I sit at a desk all day solving problems people have with my company’s software package.  I’m not complaining, it pays the bills very nicely.  But while the logical part of my brain gets a fantastic workout throughout the day, the creative part .. not so satisfied.  Others in my department apparently felt the same way.

When I got my dSLR, I happily babbled on about my new gift to anyone that would listen at work.  I came to find others that have dSLRs, all stuck on the AUTO setting.  Mix in Andy, our unofficial department photographer, and the Shutterbug club was formed.

We decided upon a nice sunny day to embark on a photo walk during our lunch hour.  Andy declared it ‘aperture priority’ day – he would teach us what putting the dial on ‘A’ meant.  I discovered that by using this setting, I control how much light is in the photo, and the camera takes care of the rest of the settings.  I like it!  I still have to think this through in my head … a lot of light is a large lens opening, small f number, making a fuzzy background …. less light is a small lens opening, large f number, clear focus everywhere …. and sometimes it makes sense and other times it doesn’t.  Practice I suppose!  Well here’s a good start, some of my favorites from the day –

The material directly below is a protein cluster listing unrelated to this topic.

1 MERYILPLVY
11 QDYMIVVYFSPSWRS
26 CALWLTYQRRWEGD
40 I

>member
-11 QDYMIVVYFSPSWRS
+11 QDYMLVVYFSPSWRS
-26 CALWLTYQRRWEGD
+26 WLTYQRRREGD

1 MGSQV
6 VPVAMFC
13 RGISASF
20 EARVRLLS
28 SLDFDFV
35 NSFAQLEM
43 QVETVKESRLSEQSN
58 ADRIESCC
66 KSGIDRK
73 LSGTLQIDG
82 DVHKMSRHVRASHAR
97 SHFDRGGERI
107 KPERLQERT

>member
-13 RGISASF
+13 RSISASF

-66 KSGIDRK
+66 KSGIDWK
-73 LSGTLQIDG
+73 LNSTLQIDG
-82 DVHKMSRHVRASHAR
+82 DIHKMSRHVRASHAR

1/200  f11  18mm  ISO 200  (taken on A)

I took this 2nd shot for comparison – noticed with a lower f# (larger lens opening, more light) it has slightly more vivid colors than the 1st shot

1/250  f8  18mm  ISO 100  (taken AUTO)

1/1250  f4  18mm  ISO 200  (taken on A)

This next one was declared the ‘shot of the day’ .. but later was (jokingly) thought to be potential eviction from Shutterbug Club since I staged the shot

1/1600  f5.6  55mm  ISO 200  (taken on A)

1/800  f5.6  28mm  ISO 200  (taken on A)

1/800  f5.6  32mm  ISO 200  (taken on A)

1/1250  f5.3  40mm  ISO 200 (taken on A)